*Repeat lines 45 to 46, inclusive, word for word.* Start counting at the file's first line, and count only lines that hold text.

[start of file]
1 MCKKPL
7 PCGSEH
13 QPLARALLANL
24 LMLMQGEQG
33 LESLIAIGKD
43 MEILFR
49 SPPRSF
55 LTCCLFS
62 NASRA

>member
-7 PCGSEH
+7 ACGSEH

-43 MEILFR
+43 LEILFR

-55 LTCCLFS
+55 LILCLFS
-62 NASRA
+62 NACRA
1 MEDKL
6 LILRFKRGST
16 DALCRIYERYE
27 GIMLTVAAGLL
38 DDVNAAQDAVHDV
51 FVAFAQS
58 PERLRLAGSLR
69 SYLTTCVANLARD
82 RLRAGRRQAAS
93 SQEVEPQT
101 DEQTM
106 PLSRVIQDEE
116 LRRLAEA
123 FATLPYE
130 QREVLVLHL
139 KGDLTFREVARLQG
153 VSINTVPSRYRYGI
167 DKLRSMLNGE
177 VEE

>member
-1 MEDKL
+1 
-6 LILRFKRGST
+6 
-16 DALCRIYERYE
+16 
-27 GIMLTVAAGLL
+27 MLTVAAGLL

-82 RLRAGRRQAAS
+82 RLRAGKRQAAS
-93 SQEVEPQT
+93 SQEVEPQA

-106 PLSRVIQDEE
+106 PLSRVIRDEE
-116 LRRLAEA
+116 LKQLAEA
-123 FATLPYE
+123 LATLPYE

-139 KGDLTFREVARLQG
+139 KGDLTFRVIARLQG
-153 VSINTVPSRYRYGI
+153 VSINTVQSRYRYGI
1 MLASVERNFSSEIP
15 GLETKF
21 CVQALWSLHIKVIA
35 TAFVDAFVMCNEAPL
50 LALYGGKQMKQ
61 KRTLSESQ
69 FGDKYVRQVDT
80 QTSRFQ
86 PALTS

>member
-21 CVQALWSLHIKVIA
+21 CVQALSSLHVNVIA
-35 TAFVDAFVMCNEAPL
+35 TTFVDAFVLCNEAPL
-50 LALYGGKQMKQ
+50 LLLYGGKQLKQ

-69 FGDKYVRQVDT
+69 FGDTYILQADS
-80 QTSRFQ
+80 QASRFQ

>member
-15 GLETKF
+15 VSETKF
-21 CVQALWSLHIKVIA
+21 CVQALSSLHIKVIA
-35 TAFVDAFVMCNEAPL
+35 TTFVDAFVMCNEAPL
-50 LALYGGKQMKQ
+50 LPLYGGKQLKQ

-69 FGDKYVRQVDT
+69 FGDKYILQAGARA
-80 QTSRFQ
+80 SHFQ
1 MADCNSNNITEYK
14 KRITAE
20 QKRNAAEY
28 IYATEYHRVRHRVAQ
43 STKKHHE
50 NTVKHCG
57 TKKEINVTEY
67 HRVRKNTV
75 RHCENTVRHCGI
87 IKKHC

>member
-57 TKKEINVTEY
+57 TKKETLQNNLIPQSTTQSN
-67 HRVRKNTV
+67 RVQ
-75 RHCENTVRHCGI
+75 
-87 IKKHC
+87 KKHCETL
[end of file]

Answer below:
-27 GIMLTVAAGLL
+27 MLTVAAGLL